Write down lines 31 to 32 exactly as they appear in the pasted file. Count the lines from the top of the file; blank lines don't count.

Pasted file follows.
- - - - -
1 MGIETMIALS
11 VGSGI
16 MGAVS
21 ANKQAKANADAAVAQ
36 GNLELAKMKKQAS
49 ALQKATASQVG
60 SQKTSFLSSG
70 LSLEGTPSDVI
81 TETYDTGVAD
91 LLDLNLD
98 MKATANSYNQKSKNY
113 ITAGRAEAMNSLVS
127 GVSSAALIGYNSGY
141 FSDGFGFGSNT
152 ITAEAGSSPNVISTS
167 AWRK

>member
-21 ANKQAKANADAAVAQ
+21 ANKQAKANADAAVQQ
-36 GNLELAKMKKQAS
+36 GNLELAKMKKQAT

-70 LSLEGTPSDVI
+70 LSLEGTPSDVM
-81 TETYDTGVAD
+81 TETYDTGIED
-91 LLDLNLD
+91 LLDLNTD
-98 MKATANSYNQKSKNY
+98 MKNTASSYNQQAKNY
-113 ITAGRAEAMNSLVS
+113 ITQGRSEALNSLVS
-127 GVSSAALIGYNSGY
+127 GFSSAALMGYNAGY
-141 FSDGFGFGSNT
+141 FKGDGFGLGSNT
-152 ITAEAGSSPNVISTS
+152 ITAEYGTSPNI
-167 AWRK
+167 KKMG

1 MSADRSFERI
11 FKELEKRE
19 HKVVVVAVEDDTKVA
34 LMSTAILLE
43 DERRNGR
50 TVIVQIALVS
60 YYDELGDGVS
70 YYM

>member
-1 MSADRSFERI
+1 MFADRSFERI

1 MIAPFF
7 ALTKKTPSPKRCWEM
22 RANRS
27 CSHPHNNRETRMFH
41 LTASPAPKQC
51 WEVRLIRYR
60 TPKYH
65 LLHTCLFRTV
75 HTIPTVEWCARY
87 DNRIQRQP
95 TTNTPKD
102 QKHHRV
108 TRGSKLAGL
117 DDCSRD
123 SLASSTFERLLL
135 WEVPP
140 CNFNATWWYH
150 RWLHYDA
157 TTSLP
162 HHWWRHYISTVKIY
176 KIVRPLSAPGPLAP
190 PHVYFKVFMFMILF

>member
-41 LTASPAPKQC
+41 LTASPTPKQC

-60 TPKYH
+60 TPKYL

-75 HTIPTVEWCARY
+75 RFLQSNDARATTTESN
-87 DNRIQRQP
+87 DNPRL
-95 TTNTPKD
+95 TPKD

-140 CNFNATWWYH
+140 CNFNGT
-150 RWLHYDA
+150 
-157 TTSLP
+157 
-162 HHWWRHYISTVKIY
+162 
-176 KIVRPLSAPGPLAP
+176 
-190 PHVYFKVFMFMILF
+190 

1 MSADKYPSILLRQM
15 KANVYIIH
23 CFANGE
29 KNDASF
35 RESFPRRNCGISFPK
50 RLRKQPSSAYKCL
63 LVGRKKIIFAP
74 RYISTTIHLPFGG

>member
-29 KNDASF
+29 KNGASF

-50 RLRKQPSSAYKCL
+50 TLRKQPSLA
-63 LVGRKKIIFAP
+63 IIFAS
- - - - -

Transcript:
+113 ITQGRSEALNSLVS
-127 GVSSAALIGYNSGY